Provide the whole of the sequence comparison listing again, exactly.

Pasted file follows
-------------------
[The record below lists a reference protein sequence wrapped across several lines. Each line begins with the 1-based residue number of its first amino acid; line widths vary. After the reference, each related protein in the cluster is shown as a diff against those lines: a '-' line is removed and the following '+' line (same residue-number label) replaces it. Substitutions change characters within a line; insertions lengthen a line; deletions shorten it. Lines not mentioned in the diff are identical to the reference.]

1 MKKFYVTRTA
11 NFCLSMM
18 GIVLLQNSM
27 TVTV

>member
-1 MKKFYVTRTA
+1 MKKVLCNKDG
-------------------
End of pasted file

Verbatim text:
[The record below lists a reference protein sequence wrapped across several lines. Each line begins with the 1-based residue number of its first amino acid; line widths vary. After the reference, each related protein in the cluster is shown as a diff against those lines: a '-' line is removed and the following '+' line (same residue-number label) replaces it. Substitutions change characters within a line; insertions lengthen a line; deletions shorten it. Lines not mentioned in the diff are identical to the reference.]

1 MKKFYVTRTA
11 NFCLSMM
18 GIVLLQNSM
27 TVTV

>member
-1 MKKFYVTRTA
+1 MKKVLCNKDG